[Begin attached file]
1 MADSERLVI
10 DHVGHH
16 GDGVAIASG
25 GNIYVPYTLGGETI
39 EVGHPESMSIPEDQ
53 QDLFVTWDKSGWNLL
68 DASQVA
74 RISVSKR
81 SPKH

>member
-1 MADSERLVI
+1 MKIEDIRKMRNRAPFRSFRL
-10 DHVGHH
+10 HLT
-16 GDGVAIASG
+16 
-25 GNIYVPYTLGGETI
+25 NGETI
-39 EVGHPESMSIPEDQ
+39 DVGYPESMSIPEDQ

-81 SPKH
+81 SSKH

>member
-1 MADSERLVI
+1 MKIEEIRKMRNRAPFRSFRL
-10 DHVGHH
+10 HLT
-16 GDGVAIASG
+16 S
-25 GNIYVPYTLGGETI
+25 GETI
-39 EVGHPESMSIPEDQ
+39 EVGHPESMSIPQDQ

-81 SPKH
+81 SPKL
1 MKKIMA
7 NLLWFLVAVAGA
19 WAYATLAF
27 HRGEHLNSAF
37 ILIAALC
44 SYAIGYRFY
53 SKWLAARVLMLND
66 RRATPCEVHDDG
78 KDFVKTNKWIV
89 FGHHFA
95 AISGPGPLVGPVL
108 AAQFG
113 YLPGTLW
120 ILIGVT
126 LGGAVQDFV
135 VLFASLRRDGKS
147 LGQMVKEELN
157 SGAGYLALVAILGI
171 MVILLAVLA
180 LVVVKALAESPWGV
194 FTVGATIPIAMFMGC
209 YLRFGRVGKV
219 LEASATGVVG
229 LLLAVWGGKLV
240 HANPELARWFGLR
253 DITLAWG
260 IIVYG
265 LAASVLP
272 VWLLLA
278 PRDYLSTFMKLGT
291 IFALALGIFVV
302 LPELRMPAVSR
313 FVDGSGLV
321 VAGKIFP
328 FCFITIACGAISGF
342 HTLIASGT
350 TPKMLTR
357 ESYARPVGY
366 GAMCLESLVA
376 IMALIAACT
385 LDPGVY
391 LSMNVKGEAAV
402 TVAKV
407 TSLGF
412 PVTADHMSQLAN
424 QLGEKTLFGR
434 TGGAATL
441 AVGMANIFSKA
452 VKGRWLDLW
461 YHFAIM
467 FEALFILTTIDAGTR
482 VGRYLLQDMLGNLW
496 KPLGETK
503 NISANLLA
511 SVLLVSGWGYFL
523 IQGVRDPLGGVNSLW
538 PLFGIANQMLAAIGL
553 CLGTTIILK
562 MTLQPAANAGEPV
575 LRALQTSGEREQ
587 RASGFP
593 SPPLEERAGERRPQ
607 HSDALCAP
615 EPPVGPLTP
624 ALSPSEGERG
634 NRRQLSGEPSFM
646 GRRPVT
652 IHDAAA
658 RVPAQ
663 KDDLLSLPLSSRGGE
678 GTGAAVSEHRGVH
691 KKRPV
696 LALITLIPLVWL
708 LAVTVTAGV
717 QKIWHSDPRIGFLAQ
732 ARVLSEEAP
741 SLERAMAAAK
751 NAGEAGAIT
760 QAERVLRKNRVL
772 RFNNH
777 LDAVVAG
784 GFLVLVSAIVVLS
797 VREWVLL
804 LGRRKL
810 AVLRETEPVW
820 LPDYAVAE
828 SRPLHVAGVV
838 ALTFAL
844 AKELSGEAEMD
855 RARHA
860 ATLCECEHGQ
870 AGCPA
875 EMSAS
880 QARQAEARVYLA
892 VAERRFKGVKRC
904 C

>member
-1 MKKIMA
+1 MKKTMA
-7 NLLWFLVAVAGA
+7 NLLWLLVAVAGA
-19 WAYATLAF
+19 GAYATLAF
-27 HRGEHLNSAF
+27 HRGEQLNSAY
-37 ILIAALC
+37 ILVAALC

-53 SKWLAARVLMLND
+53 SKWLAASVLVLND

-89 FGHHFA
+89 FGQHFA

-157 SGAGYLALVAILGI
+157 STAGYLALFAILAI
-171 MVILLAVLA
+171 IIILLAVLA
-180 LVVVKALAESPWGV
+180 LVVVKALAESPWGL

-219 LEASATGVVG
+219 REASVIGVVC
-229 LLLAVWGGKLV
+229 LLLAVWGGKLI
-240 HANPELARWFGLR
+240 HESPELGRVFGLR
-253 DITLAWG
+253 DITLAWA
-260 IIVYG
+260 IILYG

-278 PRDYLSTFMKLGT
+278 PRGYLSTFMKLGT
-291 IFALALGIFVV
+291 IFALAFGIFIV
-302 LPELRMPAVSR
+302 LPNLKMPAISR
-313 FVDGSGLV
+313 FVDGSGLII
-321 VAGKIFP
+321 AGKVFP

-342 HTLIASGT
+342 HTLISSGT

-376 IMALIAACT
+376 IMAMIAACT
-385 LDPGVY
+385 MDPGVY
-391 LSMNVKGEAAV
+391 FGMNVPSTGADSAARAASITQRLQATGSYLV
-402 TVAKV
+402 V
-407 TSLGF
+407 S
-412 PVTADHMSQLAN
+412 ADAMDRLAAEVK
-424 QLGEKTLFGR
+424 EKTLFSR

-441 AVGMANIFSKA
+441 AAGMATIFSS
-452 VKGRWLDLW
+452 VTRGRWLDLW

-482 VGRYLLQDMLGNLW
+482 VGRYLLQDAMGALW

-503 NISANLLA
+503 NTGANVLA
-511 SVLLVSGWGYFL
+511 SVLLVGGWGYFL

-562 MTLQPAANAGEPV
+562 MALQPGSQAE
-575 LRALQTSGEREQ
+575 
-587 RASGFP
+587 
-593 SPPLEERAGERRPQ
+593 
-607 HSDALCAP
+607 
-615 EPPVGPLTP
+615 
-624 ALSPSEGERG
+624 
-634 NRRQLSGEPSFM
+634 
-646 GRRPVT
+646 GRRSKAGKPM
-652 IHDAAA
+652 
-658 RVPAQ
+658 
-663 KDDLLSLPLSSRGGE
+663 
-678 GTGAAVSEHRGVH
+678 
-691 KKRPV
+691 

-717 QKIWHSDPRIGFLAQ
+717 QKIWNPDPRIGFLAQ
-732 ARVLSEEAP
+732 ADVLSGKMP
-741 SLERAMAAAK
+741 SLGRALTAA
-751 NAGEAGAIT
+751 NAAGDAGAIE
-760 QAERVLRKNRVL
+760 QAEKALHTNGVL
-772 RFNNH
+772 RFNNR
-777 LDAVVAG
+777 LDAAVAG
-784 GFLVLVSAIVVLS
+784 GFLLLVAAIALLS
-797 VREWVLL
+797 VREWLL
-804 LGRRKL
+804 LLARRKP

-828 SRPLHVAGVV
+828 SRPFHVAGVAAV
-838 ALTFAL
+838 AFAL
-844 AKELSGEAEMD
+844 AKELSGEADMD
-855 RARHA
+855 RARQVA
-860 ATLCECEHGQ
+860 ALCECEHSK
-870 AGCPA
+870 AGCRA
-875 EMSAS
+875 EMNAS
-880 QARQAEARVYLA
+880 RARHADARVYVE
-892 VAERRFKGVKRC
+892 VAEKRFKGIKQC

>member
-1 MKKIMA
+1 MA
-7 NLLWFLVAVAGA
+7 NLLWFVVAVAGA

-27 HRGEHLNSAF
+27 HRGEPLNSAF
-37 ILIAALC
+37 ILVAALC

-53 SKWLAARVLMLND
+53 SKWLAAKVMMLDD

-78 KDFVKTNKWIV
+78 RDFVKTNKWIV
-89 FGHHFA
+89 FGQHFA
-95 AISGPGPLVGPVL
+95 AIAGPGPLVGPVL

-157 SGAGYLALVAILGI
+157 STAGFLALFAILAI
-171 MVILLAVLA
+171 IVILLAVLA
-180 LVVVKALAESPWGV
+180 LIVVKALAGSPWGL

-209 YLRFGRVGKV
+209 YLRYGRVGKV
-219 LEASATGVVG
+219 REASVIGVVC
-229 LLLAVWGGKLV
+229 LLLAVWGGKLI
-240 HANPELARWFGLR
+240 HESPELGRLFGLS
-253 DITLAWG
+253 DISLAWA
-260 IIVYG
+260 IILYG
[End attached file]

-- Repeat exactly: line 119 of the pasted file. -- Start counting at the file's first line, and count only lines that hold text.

804 LGRRKL